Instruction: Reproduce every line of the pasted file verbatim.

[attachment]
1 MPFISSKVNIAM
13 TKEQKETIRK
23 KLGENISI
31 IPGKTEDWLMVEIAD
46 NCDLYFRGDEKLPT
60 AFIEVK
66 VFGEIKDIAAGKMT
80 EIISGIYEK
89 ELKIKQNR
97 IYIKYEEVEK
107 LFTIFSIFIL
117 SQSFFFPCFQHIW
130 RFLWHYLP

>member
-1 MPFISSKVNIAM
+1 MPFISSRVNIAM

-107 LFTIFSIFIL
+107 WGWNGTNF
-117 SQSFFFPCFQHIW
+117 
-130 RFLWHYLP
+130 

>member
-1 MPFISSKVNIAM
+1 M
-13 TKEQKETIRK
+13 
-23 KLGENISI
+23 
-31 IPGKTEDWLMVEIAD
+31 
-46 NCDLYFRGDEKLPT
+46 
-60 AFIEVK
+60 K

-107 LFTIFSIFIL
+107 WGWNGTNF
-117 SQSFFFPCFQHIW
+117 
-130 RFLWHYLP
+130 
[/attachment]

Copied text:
1 MPFISSKVNIAM
13 TKEQKETIRK
23 KLGENISI
31 IPGKTEDWLMVEIAD
46 NCDLYFRGDEKLPT
60 AFIEVK
66 VFGEIKDIAAGKMT
80 EIISGIYEK
89 ELKIKQNR
97 IYIKYEEVEK
107 LFTIFSIFIL
117 SQSFFFPCFQHIW
130 RFLWHYLP

>member
-1 MPFISSKVNIAM
+1 MPFISSRVNIAM

-107 LFTIFSIFIL
+107 WGWNGTNF
-117 SQSFFFPCFQHIW
+117 
-130 RFLWHYLP
+130 

>member
-1 MPFISSKVNIAM
+1 M
-13 TKEQKETIRK
+13 
-23 KLGENISI
+23 
-31 IPGKTEDWLMVEIAD
+31 
-46 NCDLYFRGDEKLPT
+46 
-60 AFIEVK
+60 K

-107 LFTIFSIFIL
+107 WGWNGTNF
-117 SQSFFFPCFQHIW
+117 
-130 RFLWHYLP
+130 